Cats Bengal Cat

Published on April 8th, 2016 | by Debbie Martin

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Bengal Cat

The Bengal cat is an intriguing breed with an especially interesting patterned coat. It’s been bred only very recently, but despite this is a generally healthy breed of cat. Its inception is so recent, in fact, that it’s yet to be recognised by the American Cat Fancier’s Association, though the process has been begun. It has, on the other hand, been recognised by the Governing Council of the Cat Fancy, the UK’s equivalent organisation.

In this article, we’ll examine this unique breed in greater detail, and see if we can shed some light on its origins – and what it’s like to have around the house.

Profile: What is a Bengal?

A Bengal is a fairly large breed of cat which was introduced to the UK two decades ago. It’s known for its most distinguishing feature: its coat, which replicates that of a wildcat. Bengals can have one of two sorts of coat – the spotted sort, which you might see on a leopard, or the marbled one which you might see on a snow leopard. Many Bengals lack pigment at the tips of their fur, resulting in a distinctive glittering appearance as they move.portrait of three purebred bengal cats on a white background

You can get Bengals in several different colours. Of these, brown is the most popular, but other colours, like white, silver and blue are also available. A good marble should be one where the contrast between bands of pigmentation is at its most extreme, and this is the pattern that breeders aim for.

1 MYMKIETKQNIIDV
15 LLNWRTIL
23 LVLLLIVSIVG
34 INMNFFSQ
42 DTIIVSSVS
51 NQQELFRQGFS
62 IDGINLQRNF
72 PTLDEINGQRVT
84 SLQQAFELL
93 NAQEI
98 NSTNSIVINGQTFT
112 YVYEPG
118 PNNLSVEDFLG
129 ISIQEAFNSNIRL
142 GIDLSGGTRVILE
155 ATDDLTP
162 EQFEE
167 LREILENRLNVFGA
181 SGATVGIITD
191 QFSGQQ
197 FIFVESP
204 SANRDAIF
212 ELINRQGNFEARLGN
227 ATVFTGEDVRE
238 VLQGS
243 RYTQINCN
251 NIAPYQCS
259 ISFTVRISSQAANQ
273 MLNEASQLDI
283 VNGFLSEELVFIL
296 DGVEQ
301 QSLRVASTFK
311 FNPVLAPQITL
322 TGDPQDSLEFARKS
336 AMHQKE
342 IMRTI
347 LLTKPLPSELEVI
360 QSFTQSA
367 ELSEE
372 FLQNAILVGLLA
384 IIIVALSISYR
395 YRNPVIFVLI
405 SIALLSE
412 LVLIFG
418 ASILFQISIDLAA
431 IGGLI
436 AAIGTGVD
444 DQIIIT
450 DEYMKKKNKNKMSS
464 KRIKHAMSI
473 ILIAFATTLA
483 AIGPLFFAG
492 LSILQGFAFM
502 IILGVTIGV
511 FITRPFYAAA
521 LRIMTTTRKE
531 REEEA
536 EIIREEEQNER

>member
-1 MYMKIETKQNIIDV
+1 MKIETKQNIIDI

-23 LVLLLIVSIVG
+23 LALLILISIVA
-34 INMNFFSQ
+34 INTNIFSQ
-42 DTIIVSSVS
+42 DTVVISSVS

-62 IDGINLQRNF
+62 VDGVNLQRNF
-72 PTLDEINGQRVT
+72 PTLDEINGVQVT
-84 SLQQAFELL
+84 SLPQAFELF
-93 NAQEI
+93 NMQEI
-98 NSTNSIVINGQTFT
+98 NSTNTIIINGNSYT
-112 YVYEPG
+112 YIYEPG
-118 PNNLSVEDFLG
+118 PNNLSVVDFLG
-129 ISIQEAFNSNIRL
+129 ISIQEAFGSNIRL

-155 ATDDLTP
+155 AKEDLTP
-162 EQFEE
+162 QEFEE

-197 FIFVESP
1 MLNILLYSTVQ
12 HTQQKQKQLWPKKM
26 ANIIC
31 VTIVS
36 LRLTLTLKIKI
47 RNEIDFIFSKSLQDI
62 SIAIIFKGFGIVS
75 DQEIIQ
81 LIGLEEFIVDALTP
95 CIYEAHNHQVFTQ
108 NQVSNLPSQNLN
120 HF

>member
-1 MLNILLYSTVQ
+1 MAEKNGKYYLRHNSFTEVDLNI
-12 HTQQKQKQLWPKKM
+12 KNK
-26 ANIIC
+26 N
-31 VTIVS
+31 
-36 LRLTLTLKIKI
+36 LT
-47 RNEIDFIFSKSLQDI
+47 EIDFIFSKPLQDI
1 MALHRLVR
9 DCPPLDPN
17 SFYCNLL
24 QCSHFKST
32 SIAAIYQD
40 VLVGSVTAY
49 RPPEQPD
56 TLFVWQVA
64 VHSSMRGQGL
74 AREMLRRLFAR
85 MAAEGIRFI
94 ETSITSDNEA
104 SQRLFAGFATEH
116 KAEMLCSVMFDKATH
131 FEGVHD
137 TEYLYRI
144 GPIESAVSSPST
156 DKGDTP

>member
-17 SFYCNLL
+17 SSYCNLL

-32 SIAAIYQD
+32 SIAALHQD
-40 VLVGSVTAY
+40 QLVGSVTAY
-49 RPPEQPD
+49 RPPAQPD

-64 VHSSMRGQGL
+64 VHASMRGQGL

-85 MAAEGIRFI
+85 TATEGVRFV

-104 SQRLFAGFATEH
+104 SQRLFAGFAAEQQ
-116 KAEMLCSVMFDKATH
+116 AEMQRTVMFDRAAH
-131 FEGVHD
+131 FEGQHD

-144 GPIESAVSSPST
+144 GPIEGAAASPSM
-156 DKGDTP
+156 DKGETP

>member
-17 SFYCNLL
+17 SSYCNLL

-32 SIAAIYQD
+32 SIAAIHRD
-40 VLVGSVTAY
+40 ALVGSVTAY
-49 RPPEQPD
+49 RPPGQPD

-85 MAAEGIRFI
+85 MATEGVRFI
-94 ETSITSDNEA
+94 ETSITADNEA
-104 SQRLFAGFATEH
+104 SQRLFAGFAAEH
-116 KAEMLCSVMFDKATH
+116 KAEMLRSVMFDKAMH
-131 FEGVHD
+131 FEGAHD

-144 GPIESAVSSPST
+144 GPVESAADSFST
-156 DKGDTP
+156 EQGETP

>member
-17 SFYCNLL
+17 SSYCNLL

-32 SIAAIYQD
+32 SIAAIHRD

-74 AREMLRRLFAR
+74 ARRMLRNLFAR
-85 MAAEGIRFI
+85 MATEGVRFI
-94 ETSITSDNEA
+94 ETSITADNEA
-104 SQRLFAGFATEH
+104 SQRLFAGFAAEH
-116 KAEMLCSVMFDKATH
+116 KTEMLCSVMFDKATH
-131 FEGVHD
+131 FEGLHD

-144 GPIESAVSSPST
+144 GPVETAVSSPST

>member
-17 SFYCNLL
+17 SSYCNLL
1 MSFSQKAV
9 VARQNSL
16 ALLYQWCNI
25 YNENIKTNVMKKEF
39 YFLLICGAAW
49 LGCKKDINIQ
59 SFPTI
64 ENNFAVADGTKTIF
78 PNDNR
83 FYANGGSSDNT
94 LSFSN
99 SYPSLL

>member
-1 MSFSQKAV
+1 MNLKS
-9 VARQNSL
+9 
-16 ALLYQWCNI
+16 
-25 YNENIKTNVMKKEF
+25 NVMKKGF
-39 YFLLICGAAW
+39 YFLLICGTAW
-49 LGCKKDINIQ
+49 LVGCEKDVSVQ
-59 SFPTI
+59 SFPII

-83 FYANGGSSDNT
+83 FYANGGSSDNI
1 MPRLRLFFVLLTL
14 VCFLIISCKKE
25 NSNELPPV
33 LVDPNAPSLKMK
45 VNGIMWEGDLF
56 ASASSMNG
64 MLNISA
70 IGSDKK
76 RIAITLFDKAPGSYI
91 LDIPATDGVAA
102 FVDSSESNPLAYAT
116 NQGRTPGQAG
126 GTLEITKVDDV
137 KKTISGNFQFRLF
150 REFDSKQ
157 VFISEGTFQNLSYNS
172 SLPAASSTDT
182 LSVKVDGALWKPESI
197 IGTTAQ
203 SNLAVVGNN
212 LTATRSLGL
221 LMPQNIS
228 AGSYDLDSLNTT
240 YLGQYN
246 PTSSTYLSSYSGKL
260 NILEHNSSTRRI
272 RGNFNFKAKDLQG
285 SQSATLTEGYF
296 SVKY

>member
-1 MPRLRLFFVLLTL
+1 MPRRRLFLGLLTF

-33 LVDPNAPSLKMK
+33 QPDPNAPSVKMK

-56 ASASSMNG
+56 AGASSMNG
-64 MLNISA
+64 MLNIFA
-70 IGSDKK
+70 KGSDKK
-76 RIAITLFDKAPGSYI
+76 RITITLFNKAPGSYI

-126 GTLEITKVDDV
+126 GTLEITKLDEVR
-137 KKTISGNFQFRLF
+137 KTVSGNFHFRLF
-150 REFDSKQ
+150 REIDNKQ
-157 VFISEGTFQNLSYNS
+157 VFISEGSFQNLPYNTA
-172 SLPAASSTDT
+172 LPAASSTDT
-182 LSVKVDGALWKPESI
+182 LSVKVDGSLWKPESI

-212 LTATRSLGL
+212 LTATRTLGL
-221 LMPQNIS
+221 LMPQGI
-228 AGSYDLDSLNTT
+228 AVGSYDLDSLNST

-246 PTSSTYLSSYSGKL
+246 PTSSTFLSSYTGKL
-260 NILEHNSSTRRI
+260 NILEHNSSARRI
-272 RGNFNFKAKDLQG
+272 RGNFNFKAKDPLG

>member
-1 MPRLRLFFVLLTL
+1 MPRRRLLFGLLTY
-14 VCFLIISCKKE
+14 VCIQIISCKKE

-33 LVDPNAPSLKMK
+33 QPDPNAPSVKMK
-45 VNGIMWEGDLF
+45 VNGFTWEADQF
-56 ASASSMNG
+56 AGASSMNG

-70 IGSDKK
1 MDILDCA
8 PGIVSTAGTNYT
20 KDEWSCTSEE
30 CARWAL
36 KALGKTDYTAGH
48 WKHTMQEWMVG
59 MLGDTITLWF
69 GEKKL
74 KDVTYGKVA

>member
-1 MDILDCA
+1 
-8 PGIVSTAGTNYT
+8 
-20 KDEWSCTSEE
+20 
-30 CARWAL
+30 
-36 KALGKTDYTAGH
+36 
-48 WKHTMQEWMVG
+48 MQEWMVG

Aside from the coat, the Bengal is a relatively ordinary, healthy-looking cat (which was perhaps the objective of breeding it). They have a strong, athletic body, small ears with rounded tips and a thick tail.

History: Where did the Bengal come from?

The Bengal was first introduced into the UK just two decades ago, and was only recognised by the GCCF in 1997, and granted championship status in 2005.

However indulgent the idea of breeding a cat with leopard-like fur might be, the Bengal was actually developed to solve a problem – during the 60s and 70s, a significant number of households wanted an animal that looked like a wild cat. And these household weren’t about to wait for breeders to come up with a solution – they’d simply introduce a wild animal into their homes! As you might imagine, this enterprise was causing considerable trouble for those who attempted it. Wild cats, unlike domestic ones, are antisocial, prone to violent outbursts, and unwilling to be housetrained. Naturally, if you’re going to introduce an ocelot or a lynx into the same building your children are sleeping in, you’re asking for trouble.

Jean Mill was the first person in the United States to successfully cross an Asian Leopard cat with a domestic cat. It’s easy to see why this particular wildcat was chosen; it’s around the same size as a domestic cat, and yet boasts the distinctive, marbled fur coat that Mill was trying to create.

After abandoning her original breeding programme, Mill returned to her work, and developed a small pool of animals. On a visit to India, Mill noticed a male with a distinctive spotted fur coat, and decided that it would make an excellent outcross.